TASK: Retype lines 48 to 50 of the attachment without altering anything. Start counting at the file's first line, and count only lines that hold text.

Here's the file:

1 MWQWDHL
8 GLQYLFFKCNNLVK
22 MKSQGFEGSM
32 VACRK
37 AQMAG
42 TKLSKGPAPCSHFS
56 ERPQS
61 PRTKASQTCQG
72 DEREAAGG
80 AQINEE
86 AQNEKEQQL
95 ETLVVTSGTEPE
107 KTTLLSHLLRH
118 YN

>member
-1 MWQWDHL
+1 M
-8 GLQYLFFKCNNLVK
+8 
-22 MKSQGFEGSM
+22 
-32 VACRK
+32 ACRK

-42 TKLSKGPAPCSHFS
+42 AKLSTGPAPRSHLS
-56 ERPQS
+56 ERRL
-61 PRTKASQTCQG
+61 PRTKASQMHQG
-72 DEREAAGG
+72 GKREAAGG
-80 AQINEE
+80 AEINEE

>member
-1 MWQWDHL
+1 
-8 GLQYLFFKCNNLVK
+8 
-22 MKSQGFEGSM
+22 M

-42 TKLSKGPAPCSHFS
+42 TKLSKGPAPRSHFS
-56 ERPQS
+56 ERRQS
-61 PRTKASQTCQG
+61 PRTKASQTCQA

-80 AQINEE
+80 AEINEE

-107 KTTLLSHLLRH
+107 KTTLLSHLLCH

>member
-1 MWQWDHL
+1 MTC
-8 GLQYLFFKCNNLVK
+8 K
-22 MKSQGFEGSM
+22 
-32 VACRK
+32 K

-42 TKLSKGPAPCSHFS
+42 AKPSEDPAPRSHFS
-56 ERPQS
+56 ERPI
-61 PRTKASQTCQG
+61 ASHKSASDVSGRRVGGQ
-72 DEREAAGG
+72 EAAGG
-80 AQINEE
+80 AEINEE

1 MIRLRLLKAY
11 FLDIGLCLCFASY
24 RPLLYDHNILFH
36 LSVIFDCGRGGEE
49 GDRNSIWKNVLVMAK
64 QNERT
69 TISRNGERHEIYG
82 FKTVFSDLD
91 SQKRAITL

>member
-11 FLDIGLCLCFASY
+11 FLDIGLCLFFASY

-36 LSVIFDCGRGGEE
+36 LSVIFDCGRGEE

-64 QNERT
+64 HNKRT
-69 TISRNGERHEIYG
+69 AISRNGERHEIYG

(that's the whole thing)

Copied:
+80 AEINEE

-107 KTTLLSHLLRH
+107 KTTLLSHLLCH